CLASSIC pasta veal chop sauteed








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We love veal chops. We would probably rather have a magnificent veal chop than any other meat dish. Most recipes for veal chops call for grilling them. This is fine, although one has to be very careful so they don't get dry.

Non-grilling recipes that really work are few and far between. The basic method is just to saute them in oil, adding wine, sage or similar. These recipes also are fine, but they also tend to get this magnificent (and costly) chop a little too dry.

Here is the recipe we use:

This recipe is for two veal chops, almost an inch thick.


  • two wonderful veal chops about an inch thick
  • two tablespoons of olive oil
  • three tablespoons of butter
  • two tablespoons of chopped sage
  • four fresh sage leafs
  • one third cups dry white wine
  • three-quarters cups of chicken stock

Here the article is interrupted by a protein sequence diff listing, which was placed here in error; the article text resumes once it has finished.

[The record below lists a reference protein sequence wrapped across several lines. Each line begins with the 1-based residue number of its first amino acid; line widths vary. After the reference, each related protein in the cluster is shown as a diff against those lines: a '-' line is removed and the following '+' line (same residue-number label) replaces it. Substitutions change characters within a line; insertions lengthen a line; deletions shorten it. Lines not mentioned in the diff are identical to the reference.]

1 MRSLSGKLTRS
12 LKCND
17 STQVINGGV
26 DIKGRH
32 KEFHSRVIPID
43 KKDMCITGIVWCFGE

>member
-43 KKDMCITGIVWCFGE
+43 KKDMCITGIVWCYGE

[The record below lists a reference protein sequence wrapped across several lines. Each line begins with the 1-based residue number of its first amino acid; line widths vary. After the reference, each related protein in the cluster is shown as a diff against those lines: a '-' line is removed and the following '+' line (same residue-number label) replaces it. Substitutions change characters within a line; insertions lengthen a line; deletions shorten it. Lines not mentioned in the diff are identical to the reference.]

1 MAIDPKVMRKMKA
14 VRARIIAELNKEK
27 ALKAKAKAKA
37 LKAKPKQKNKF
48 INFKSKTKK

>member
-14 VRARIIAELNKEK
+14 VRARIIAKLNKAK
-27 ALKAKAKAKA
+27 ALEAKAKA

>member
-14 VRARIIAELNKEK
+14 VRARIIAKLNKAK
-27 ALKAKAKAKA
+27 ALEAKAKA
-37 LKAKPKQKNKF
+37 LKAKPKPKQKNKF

• salt and pepper


Peel and chop two cloves of garlic. Chop some sage (a tablespoon or so). Grate a little lemon peel (about two teaspoons). Mix together in a bowl, add salt and pepper, add a tablespoon or two of olive oil, and the juice of half a lemon. Marinate an hour.


Heat two tablespoons of olive oil and a tablespoon of butter in a skillet over medium heat. Add the chops and cook until the underside is golden, about four minutes. Turn. Scatter some sage leaves in the pan; and cook until the other side is also golden, about three minutes.

Remove the chops. Save the sage leaves. Drain the fat from the pan. Add two tablespoons of butter. When it melts, return the chops and the sage leaves to the pan. Add salt and freshly ground pepper. Add one-third cup of dry white wine. Bring to a boil and cook until the alcohol of the wine is dissipated.

Pour in three-quarters cup of chicken stock. Bring to a boil. Lower the heat to a simmer. Cook covered for about twelve minutes. The chops should have a trace of pink on the inside. The sauce should be syrupy.

Turn the chops to baste them in the sauce. Serve, with a garnish of a fresh sage leaf.





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